At your annual check-up, your doctor probably gives a lot of attention to your weight and body mass index (BMI).
But there’s another measurement entirely that’s a far better gauge of your overall health than your BMI.
In fact, according to two recent studies, it can tell us MUCH MORE about your risk of developing cardiovascular disease and even dying, in particular!
I’ll reveal what that measurement is in just a moment.
But first, let’s back up to discuss exactly why BMI is such an ineffective diagnostic tool…
Using BMI to gauge health just doesn’t add up
When I first started researching at the National Institutes of Health (NIH) in the mid-1980s, there was a lot of interest in weight and BMI as risk factors for chronic diseases.
Of course, in my training to become both a Ph.D. anthropologist and an M.D., I learned about (and researched) “anthropometry”—the science of measuring the body. So, I knew there were far better ways to assess health than using only weight and BMI.
But the NIH bureaucrats had little interest in using these state-of-the-art, scientific approaches and methodologies. And they had no interest in recognizing that weight and BMI aren’t the be-all, end-all of health. (Even though some major studies show that carrying a bit of extra weight as you get older PROTECTS you against disease and dying an early death!)
Not to mention, they also basically ignored one important measurement as a MAJOR factor for cardiovascular disease: Height.
Loss of height in adulthood tied to cardiovascular disease and early death
In the first of two new studies, researchers looked at 2,400 women living in Denmark and Sweden born between 1908 and 1952. They measured the women’s height once when they were between the ages 30 and 60 years and again 10 to 13 years later.
After the second height measurement, researchers followed the women for almost 20 years.
Overall, the women lost anywhere between zero to 5.5 inches between the two different height measurements.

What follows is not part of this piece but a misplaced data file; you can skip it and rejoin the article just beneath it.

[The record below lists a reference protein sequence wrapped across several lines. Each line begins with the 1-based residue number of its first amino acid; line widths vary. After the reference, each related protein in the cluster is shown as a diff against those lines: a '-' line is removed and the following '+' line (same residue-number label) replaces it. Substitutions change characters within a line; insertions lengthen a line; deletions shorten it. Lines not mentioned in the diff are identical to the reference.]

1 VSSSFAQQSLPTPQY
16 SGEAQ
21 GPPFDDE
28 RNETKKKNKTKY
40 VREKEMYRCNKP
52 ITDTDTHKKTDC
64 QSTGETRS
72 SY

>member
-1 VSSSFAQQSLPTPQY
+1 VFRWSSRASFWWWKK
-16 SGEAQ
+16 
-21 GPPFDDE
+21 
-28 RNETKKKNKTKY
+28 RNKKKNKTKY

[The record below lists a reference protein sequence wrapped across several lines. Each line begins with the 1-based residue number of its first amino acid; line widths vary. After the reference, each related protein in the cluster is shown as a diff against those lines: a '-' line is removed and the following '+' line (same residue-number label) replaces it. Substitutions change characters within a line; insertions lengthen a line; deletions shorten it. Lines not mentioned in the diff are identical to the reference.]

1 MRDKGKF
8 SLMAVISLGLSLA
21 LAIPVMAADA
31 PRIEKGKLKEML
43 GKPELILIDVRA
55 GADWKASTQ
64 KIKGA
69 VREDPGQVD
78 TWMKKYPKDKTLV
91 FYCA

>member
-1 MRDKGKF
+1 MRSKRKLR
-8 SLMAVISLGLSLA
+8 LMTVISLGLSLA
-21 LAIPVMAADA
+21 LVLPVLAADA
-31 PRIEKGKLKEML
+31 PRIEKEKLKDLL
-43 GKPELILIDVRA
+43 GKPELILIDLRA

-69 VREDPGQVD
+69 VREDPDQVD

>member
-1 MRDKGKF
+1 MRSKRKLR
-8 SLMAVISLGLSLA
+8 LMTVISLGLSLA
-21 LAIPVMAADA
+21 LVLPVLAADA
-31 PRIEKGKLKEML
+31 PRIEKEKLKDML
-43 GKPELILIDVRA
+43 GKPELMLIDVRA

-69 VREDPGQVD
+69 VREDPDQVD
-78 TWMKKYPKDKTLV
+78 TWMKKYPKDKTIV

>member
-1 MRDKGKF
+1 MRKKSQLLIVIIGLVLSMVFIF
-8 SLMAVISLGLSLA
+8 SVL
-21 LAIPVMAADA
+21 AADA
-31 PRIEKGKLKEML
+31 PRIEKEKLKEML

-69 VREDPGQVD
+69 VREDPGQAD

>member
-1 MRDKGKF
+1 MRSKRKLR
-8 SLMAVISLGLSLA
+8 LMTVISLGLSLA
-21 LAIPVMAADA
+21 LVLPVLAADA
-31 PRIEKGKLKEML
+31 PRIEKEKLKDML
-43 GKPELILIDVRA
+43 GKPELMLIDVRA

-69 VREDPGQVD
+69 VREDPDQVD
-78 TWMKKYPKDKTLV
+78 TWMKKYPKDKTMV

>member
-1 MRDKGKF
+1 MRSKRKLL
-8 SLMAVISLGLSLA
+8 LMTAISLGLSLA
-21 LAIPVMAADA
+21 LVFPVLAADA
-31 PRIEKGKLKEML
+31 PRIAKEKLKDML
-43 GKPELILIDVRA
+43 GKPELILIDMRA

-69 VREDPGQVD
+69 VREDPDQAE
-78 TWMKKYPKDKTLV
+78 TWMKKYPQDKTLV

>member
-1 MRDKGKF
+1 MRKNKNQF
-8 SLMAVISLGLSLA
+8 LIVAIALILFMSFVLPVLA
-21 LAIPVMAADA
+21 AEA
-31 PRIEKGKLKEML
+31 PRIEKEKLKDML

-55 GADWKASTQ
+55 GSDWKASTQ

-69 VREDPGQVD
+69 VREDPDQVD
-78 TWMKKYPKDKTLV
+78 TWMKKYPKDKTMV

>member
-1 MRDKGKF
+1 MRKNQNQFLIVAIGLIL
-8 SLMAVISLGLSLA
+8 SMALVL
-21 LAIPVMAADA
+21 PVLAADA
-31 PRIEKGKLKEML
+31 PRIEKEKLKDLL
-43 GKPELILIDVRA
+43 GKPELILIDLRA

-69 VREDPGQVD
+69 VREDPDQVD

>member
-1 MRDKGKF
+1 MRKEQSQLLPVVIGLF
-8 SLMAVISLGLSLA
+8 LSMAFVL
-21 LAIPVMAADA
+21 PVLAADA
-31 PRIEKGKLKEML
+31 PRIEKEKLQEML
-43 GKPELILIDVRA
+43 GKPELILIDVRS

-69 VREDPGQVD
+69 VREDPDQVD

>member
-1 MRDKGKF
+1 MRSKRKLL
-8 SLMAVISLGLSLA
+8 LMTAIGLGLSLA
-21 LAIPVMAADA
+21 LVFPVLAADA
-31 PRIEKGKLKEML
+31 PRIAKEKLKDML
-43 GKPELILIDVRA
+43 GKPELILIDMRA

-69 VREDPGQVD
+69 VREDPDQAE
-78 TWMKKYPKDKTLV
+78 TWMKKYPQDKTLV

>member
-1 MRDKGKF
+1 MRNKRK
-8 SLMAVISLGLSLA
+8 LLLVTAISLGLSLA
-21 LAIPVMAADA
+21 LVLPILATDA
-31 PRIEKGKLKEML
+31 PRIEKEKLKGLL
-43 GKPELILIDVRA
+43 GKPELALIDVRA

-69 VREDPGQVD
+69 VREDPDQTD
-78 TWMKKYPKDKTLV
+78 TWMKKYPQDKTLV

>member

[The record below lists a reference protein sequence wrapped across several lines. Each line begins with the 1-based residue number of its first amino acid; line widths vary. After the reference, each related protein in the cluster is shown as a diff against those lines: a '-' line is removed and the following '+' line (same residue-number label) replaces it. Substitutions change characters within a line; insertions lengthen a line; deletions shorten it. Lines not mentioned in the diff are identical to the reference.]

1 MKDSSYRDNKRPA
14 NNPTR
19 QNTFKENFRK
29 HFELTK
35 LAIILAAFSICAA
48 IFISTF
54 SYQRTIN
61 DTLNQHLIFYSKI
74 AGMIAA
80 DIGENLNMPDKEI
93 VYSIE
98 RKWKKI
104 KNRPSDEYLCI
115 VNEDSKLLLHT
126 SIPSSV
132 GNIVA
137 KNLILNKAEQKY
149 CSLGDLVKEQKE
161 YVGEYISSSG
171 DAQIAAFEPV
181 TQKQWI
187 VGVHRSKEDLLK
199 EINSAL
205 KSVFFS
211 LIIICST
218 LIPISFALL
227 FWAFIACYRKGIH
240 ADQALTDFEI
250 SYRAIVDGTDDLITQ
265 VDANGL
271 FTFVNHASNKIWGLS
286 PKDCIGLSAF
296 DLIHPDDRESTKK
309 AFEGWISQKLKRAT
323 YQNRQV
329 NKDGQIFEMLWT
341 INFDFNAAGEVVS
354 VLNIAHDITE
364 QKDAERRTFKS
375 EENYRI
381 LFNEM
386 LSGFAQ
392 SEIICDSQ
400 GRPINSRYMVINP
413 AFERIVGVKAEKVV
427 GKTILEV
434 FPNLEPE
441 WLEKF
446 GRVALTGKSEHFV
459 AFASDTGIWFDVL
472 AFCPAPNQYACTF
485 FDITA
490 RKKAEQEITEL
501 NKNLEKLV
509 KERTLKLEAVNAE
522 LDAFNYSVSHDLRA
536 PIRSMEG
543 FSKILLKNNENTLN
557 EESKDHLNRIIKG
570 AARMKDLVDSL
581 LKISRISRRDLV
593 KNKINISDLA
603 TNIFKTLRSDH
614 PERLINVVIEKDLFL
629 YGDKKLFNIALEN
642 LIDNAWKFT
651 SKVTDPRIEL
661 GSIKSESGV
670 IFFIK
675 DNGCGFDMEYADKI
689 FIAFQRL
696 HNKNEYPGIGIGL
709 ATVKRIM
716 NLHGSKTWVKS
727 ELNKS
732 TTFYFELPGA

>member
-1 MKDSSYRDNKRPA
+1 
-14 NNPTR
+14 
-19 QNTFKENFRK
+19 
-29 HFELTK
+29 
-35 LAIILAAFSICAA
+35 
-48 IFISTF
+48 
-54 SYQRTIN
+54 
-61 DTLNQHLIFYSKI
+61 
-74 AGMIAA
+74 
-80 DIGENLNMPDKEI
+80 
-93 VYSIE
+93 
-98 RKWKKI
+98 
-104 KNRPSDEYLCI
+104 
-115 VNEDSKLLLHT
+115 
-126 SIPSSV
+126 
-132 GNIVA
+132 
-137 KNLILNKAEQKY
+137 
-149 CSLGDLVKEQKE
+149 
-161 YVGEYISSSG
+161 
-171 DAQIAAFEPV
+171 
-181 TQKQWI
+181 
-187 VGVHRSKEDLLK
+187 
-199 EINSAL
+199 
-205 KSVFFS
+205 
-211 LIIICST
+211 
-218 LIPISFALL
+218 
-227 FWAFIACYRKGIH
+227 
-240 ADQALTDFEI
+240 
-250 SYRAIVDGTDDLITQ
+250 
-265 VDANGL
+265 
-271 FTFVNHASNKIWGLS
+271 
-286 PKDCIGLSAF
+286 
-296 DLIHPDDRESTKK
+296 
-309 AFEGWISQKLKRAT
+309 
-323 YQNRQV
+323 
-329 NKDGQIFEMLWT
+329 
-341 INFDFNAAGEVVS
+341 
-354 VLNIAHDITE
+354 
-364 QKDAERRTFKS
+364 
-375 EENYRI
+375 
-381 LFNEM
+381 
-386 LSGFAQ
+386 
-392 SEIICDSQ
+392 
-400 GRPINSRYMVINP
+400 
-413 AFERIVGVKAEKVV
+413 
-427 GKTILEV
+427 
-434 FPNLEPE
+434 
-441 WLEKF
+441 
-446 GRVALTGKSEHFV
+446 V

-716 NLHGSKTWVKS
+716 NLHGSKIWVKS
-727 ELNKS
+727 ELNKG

But for every 0.4-inch loss of height, there was a 14 percent increased risk of death among Swedish women and a 21 percent increased risk of death among Danish women.
Plus, Swedish women who suffered a height loss of 0.8 inches or greater had a staggering 74 percent higher mortality risk. And Danish women who suffered this type of major height loss had an 80 percent higher mortality risk!
When it came to specific causes of death, women who experienced major height loss of 0.8 inches or more had a:
- 130 percent higher risk of dying from stroke
- 214 percent higher risk of dying from any cardiovascular disease event
- 71 percent higher risk of dying from causes other than cardiovascular disease
But that’s not all. In the second study on men, researchers came to similar conclusions…
For that study, researchers followed about 4,000 men—between the ages of 60 to 79 years at the study’s end—for 20 years. Overall, they found that men who lost 1.2 inches or more of height were at about 64 percent higher risk of DYING from ANY cause compared to men who lost less than 0.4 inches of height. They also had a 42 percent higher risk of suffering a major coronary event, such as a heart attack.
But there’s some good news here…
You CAN help prevent height loss as you grow older
The researchers in the first study noted that moderate physical activity could “contribute significantly” to height loss prevention. And that conclusion makes a lot of sense to me—as we already know that regular, moderate physical activity helps prevent muscle and bone loss. (Following a healthy, balanced diet with adequate protein and nutrients from dairy, eggs, meat, and seafood also helps prevent muscle and bone loss.)
Furthermore, you NEED strong bones and muscles to maintain a healthy gait (your ability to walk strongly and swiftly). And your gait is the single, greatest predictor of longevity (and helps reduce your mortality risk).
That’s why I encourage you to engage in 140 to 150 minutes of light-to-moderate exercise total per week. Research shows this is the optimal amount for improving your health and longevity. And, as I always suggest, aim to get your exercise outside in Nature whenever possible, for some added sun exposure and challenge to your muscles and core balance.
Of course, in addition to exercise, there are dozens of simple, natural strategies for staying vibrant, youthful, and healthy well into your 70s, 80s, 90s, and beyond. And you can learn all about them in my protocol, The Insider’s Ultimate Guide to Outsmarting “Old Age.” For more details about this online learning tool or to enroll today, simply click here now.
“Loss of height predicts total and cardiovascular mortality: a cohort study of northern European women.” BMJ Open 2021;11:e049122. doi:10.1136/ bmjopen-2021-049122
“Height loss in older men: associations with total mortality and incidence of cardiovascular disease.” Arch Intern Med 2006 Dec 11-25;166(22):2546-52. doi.org/10.1001/archinte.166.22.2546.